Just in time for his next Philadelphia appearance, locally born and trained tenor Stephen Costello has been awarded one of the top honors for up-and-coming opera singers: The Richard Tucker Award. Past winners include Eric Cutler, Matthew Polenzani, Joyce DiDonato, Stephanie Blythe, Deborah Voigt and David Daniels. The choice is not great surprise. Costello, 27, has long been the subject of attention from the Richard Tucker Foundation, having been awarded a study grant at 24 and career grant at 25. However, the choice for this year's top award came from a six-member panel that changes each year. The 2009 version included representatives from the Houston, Dallas, Chicago, St. Louis and Metropolitan opera companies. Foundation spokesman Peter Carwell emphasized that the choice of Costello was based on much more than voice. "They felt that he's not just a singer, he's an artist," he said. The award was also based on a perception that the tenor is headed for a major career. Typically, the top Tucker award consolidates careers - and that's the case with Costello, who had a major milestone last summer when he made his debut at the Salzburg Festival in Verdi's Otello, singing the role of Cassio under Riccardo Muti. The production was beamed out to movie theaters around the world, showing off not only his youthful lyric tenor but his great strides as a stage presence. Unlike many tenors, Costello didn't take the conservatory route. The Northeast Philadelphia native went from George Washington High School to the University of the Arts. From there, he lept to Philadelphia's Academy of Vocal Arts, which is often more about finishing vocal talent than developing it. There, he met his wife, soprano Ailyn Perez, who is often his leading soprano. The couple is the talk of opera chat rooms, in which fans are planning to hear their next joint appearance, Puccini's Gianni Schicchi April 24-May 3 at the Academy of Music, produced by Opera Company of Philadelphia. The company also has the pair contracted for Gounod's Romeo et Juliette in the 2010-2011 season. Costello's string of local credits includes performances at the Academy of Vocal Arts, from which he graduated in 2007, the same year as his Metropolitan Opera debut in Lucia di Lammermoor. He has forthcoming debuts at many of the great opera companies - including the Glyndebourne Festival, Vienna State Opera and San Francisco Opera - and also sings the role of Ishmael in the world premiere of Jake Heggie's opera, Moby Dick, at the Dallas Opera in the 2010-11 season. The Tucker foundation is currently negotiating with Lyric Opera of Chicago to release him from his previously scheduled obligations in The Merry Widow so that he can appear at the Nov. 22 all-star Richard Tucker Foundation Gala at Lincoln Center. - David Patrick Stearns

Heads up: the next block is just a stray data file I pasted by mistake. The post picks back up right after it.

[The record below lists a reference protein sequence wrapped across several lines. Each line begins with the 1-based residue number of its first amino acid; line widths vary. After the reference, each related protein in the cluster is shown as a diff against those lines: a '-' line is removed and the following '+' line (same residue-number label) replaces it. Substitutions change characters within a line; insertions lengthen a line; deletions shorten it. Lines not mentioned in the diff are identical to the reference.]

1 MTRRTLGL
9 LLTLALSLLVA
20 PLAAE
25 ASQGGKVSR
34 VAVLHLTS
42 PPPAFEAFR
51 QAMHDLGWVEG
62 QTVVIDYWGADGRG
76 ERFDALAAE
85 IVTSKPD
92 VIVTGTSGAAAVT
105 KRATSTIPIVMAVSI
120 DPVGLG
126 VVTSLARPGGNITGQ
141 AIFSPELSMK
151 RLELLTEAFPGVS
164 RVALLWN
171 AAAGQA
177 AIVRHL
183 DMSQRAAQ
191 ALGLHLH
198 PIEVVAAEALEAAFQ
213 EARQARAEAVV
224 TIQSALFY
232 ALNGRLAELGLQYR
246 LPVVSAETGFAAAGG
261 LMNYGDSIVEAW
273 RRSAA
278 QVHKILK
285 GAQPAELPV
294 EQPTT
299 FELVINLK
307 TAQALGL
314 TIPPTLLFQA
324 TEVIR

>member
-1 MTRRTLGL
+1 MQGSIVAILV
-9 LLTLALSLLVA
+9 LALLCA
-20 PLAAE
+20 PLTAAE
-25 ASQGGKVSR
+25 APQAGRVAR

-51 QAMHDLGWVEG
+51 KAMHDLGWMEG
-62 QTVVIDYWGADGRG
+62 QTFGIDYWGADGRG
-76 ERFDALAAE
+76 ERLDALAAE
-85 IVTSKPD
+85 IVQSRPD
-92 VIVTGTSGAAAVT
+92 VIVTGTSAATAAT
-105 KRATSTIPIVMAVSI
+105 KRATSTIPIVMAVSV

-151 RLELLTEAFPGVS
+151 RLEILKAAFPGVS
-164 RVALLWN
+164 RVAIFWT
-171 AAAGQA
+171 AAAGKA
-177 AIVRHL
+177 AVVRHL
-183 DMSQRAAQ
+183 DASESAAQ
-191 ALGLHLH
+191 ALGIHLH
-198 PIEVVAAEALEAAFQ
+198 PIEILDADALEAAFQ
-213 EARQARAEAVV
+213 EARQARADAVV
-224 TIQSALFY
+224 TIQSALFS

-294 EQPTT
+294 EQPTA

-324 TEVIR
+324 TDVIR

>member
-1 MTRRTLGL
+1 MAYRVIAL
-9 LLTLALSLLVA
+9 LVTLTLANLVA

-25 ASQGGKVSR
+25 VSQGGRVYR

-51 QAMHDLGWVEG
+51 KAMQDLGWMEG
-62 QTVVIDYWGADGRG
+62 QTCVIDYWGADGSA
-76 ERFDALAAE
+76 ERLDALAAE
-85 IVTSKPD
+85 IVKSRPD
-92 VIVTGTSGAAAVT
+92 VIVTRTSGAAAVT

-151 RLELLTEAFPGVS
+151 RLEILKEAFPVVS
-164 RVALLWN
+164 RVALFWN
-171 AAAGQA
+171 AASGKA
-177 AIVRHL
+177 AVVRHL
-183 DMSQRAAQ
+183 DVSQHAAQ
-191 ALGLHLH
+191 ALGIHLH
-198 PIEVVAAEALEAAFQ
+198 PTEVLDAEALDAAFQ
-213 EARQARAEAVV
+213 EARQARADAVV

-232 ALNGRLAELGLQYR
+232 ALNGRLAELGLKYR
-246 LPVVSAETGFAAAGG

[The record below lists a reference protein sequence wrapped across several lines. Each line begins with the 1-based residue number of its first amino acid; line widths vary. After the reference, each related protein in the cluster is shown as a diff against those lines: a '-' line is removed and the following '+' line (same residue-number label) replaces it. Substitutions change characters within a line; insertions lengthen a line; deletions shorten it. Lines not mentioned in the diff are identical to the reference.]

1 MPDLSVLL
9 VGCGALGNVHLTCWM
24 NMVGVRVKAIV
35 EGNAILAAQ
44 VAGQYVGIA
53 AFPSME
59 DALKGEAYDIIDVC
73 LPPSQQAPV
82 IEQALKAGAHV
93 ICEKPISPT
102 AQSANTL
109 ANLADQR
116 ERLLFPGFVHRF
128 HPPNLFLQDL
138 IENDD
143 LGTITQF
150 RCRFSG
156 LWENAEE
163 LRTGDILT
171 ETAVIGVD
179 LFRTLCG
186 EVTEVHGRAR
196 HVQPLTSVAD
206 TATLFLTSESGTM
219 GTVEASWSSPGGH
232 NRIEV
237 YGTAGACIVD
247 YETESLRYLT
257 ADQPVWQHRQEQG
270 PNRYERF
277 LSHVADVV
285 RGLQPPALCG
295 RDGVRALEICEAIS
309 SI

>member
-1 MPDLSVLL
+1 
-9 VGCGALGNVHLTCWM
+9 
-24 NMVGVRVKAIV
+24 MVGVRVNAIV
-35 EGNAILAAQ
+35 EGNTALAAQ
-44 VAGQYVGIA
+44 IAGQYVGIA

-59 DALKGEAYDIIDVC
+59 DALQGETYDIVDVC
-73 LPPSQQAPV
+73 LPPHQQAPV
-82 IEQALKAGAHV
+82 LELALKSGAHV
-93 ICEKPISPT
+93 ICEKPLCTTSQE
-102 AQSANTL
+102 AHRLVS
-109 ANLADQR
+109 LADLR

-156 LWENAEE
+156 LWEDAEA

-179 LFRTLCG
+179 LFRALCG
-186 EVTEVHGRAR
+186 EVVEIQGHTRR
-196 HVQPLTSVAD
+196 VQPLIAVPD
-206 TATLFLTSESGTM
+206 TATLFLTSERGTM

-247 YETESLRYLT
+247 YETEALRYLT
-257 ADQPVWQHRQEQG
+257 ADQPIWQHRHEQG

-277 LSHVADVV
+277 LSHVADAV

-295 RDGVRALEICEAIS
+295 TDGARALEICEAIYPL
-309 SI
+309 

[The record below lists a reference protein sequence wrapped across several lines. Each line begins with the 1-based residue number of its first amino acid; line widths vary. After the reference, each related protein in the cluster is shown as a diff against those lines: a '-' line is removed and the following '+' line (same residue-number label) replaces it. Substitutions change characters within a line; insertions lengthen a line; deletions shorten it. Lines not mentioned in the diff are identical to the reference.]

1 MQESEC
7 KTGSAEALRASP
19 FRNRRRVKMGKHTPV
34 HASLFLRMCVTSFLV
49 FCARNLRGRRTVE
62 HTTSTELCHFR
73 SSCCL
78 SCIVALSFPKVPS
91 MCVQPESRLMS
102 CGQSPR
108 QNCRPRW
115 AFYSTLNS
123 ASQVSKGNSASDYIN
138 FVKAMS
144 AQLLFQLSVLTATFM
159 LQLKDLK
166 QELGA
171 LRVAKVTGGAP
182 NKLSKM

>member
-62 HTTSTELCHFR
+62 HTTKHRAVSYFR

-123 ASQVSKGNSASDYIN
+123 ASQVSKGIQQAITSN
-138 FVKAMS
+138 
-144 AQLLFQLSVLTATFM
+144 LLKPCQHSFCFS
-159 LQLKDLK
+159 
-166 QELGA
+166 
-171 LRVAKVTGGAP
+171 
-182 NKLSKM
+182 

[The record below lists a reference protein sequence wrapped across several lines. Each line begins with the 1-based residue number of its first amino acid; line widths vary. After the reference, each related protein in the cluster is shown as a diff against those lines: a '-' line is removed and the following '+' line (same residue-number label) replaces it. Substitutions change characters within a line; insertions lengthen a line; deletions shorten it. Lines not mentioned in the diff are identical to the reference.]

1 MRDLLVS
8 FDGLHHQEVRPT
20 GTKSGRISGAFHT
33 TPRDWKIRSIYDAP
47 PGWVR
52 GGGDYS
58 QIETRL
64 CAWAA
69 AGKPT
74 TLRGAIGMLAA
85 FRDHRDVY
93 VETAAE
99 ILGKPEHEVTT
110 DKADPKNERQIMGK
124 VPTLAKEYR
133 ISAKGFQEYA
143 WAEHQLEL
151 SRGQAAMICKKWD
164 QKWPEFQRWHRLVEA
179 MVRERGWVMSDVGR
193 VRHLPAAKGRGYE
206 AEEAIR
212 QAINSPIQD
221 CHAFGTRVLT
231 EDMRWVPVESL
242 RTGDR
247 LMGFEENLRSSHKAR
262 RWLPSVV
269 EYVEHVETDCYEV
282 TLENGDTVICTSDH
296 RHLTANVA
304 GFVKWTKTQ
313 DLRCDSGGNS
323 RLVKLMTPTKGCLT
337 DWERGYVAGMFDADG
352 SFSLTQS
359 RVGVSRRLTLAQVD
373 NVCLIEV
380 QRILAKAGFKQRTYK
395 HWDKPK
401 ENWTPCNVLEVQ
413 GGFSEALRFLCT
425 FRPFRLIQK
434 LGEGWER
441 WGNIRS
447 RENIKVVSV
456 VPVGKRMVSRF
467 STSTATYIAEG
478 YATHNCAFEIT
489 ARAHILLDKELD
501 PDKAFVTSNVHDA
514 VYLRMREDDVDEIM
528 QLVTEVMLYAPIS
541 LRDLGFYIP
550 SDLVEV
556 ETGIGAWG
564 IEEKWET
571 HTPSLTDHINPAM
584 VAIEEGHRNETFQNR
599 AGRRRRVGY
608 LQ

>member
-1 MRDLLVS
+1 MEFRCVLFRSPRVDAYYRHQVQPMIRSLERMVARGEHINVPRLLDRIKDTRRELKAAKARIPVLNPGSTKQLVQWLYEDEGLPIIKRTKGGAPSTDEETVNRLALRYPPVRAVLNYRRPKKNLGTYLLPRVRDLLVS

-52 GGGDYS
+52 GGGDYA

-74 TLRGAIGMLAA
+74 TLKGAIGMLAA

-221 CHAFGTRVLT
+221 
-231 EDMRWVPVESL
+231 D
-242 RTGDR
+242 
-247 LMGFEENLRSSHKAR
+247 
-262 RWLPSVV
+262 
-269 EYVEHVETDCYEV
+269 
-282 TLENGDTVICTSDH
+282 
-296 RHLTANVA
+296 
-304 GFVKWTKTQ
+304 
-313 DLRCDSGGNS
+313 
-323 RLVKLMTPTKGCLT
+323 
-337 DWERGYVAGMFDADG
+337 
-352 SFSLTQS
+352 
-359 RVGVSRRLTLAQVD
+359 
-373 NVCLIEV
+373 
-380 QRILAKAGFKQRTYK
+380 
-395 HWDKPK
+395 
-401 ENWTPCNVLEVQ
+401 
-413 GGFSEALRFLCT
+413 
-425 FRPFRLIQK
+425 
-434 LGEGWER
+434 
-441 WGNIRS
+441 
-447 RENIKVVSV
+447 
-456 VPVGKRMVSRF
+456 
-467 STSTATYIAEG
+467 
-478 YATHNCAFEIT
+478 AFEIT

Peter Dobrin Inquirer Classical Music Critic
About this blog

Peter Dobrin is a classical music critic and culture writer for The Inquirer. Since 1989, he has written music reviews, features, news and commentary for the paper, covering such topics as the Philadelphia Museum of Art at the Venice Biennale, expansion of the Curtis Institute of Music, the Philadelphia Orchestra's bankruptcy declaration in 2011, Philadelphia's evolving performing arts center and the general health of arts and culture.

Dobrin was a French horn player. He earned an undergraduate degree in performance from the University of Miami, and received a master's degree in music criticism from the Peabody Institute of the Johns Hopkins University, where he studied with Elliott Galkin. He has no time to practice today.